A short-term study found that medical-grade cannabidiol (CBD) reduced craving and anxiety in people with heroin use disorder.

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Cannabidiol, a chemical in cannabis, is being studied to see if it can help people who crave heroin. Getty Images

Cannabidiol, the non-psychoactive chemical in cannabis, could help treat heroin addiction, suggests a new study.

Patients with heroin use disorder who took medical-grade cannabidiol, also known as CBD, had reduced heroin cravings and anxiety for up to a week after their last dose of CBD.

“Our findings indicate that CBD holds significant promise for treating individuals with heroin use disorder,” said study author Yasmin Hurd, PhD, director of the Addiction Institute at Mount Sinai, in a press release. “A successful non-opioid medication would add significantly to the existing addiction medication toolbox.”

Current medications approved by the Food and Drug Administration (FDA) for opioid addiction — methadone, buprenorphine, and naltrexone — work in a similar way, by reducing cravings.

“It’s thought that craving contributes to relapse, so if there’s a way that we can reduce craving, then perhaps we can reduce relapse,” said Ziva Cooper, PhD, research director of the UCLA Cannabis Research Initiative in the Jane and Terry Semel Institute for Neuroscience and Human Behavior.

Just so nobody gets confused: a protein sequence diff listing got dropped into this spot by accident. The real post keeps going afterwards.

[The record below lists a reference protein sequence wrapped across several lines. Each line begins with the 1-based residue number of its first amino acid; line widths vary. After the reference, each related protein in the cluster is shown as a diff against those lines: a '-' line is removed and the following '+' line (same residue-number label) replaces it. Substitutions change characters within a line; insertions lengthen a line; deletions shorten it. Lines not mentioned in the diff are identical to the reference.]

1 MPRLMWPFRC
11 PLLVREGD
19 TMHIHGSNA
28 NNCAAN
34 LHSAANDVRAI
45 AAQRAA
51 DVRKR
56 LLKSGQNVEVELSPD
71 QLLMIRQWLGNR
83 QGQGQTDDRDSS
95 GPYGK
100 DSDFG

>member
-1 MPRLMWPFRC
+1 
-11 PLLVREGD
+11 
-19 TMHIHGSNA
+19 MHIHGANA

Methadone and buprenorphine are both types of opioids, which means that their prescribing is highly regulated. Naltrexone is a non-opioid, as is CBD.

For the new study, Hurd and her colleagues recruited 42 adults with a history of heroin use disorder. Most had gone less than one month since their last use of heroin or another opioid.

However, they showed no signs of acute heroin withdrawal when they entered the study. They were also not currently undergoing maintenance treatment with one of the three FDA-approved medications for opioid use disorder.

During the study, people had to abstain from using heroin or any other psychoactive substance other than nicotine.

Researchers assigned people to one of three groups — taking 800 milligrams of CBD, 400 milligrams of CBD, or a non-active placebo.

They took the assigned dose by mouth once daily for three consecutive days. Researchers followed them over the next two weeks.

During three sessions after their last dose, people were shown videos of relaxing scenes such as nature, as well as drug-related videos with images of intravenous drug use or drug-related paraphernalia.

At different times during the sessions, researchers measured people’s opioid craving, anxiety, and stress response, such as heart rate and cortisol levels.

Seven days after people took their last dose, those who had taken CBD had lower craving and anxiety in response to drug-related cues in the videos.

There was no significant difference in craving or anxiety between the two CBD groups.

The stress reaction of people in the CBD groups was also lower in response to the drug-related cues, compared to those who had not taken CBD.

The study was published May 21 in The American Journal of Psychiatry.

More than 47,000 Americans died from an opioid-related drug overdose in 2017, according to the National Institute on Drug Abuse. This includes deaths due to prescription opioids, heroin, fentanyl, and methadone.